Video of a Tibetan monk’s self-immolation was deleted by Facebook this week, sparking accusations that the social media site is censoring political content, especially anything that speaks out against China.
A video of the self-immolation was shared by Tsering Woeser, a prominent critic of Chinese policies in Tibet and a noted author. She wrote a post about Kalsang Yeshi, a monk who lit himself on fire in China’s Sichuan region on December 23.
Woeser’s post included a video of the self-immolation, which Facebook took down citing its “community standards.”
On Sunday the social media site offered a more detailed explanation, saying the Tibetan monk self-immolation video was too graphic for its users:
“Facebook has long been a place where people share things and experiences. Sometimes, those experiences involve violence and graphic videos. We work hard to balance expression and safety. However, since some people object to graphic videos, we are working to give people additional control over the content they see. This may include warning them in advance that the image they are about to see contains graphic content. We do not currently have these tools available and as a result we have removed this content.”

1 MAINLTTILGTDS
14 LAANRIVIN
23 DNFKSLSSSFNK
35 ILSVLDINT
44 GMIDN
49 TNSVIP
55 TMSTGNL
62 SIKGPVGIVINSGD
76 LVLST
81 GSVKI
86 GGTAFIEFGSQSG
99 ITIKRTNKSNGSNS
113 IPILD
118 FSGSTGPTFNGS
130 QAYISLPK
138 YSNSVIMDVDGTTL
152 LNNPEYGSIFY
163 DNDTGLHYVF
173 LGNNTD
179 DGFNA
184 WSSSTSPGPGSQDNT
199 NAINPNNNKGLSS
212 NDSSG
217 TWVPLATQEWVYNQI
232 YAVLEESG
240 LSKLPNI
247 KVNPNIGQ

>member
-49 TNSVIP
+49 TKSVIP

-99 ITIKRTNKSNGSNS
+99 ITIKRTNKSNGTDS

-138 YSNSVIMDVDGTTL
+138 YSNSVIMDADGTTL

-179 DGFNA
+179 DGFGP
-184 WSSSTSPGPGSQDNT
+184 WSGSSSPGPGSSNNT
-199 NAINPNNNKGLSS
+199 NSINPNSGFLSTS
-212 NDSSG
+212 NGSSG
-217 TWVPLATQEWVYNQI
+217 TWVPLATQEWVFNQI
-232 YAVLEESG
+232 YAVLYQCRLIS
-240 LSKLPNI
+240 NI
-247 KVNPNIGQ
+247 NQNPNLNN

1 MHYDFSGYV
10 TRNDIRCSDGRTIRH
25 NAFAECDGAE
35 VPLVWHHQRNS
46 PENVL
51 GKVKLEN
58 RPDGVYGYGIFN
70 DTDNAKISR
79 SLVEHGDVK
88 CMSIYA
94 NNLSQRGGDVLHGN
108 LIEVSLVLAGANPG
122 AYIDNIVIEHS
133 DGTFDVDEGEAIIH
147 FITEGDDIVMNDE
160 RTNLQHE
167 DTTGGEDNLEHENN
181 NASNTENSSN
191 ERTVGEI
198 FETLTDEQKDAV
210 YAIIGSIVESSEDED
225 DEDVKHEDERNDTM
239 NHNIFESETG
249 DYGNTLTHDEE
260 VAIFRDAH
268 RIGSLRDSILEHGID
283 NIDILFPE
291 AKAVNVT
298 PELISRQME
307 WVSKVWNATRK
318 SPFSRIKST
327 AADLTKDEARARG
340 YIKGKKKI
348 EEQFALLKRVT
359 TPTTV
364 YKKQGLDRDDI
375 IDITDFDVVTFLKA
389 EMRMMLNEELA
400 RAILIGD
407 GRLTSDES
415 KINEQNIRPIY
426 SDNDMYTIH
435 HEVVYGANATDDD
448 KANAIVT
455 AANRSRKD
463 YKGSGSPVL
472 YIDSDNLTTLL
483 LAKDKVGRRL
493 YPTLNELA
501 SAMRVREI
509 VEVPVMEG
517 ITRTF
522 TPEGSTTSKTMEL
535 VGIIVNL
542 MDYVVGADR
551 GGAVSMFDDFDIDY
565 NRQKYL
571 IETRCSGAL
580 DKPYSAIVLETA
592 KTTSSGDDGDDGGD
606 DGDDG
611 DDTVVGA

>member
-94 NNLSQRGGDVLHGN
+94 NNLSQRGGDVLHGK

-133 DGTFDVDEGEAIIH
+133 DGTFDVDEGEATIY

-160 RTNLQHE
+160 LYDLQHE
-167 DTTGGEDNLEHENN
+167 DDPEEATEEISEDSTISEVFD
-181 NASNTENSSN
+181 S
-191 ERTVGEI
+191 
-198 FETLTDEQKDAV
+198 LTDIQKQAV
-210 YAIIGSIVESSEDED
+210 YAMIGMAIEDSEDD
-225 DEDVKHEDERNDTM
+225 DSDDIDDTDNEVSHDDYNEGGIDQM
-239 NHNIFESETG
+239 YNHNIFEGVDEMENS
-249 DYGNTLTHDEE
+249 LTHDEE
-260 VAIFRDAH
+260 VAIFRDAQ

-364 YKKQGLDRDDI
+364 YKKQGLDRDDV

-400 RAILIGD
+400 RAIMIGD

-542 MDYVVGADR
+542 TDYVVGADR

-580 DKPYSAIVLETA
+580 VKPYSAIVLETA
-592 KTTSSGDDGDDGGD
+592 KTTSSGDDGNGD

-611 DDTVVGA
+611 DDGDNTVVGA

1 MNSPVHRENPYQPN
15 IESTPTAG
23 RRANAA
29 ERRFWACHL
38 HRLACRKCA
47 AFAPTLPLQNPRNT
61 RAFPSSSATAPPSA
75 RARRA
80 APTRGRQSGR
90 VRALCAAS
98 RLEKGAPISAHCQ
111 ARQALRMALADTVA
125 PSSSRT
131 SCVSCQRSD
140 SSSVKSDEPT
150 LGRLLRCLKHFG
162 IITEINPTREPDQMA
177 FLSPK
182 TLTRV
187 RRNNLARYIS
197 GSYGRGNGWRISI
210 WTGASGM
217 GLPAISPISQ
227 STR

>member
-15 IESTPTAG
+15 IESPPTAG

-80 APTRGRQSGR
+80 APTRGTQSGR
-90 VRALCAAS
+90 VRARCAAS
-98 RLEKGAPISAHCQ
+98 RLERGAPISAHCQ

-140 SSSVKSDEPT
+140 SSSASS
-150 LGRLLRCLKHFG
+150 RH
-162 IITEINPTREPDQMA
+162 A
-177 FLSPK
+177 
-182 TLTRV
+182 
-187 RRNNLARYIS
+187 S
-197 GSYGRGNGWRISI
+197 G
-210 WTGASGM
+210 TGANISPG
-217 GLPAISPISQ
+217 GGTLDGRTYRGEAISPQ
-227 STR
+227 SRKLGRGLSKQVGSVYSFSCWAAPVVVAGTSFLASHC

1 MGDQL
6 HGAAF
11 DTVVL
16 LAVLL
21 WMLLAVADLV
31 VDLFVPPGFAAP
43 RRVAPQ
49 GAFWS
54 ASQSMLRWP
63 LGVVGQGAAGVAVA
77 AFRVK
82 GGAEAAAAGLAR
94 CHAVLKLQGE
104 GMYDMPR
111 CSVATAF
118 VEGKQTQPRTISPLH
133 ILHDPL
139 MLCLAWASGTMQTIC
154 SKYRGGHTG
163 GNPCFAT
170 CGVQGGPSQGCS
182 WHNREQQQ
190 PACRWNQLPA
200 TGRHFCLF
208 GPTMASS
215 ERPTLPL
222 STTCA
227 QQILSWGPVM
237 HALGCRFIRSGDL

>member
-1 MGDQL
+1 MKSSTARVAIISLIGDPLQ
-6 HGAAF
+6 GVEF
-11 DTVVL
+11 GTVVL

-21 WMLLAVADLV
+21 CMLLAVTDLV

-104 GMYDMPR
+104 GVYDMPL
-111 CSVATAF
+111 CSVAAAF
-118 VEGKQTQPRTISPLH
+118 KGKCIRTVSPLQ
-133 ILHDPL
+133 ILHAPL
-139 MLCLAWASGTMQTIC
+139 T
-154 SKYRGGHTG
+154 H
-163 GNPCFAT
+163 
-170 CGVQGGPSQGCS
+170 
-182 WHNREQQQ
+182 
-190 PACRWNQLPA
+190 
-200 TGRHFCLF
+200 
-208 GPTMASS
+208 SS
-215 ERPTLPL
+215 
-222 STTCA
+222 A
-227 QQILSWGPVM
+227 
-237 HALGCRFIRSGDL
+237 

The self-immolation was part of a wider protest against Chinese rule in the Himalayan region. Last week, Chinese police opened fire on monks outside a police station in the Sichuan province, leaving one monk shot in the arm.
Human rights groups say that China is trampling on religious freedom and culture in Tibet, though China denies the charges and says it has brought an end to the backward practice of serfdom in the region.
The self-immolation video removed from Facebook has continued to draw controversy. Tsering Woeser said she “couldn’t believe her eyes” when she saw it was removed, and thought, “How is it that this has become like a Chinese website?”
The removal of the Tibetan monk self-immolation video could have larger implications for Facebook. The company’s founder and CEO, Mark Zuckerberg, has expressed interest in expanding into China, where the site is currently blocked.
[Image via AsiaNews]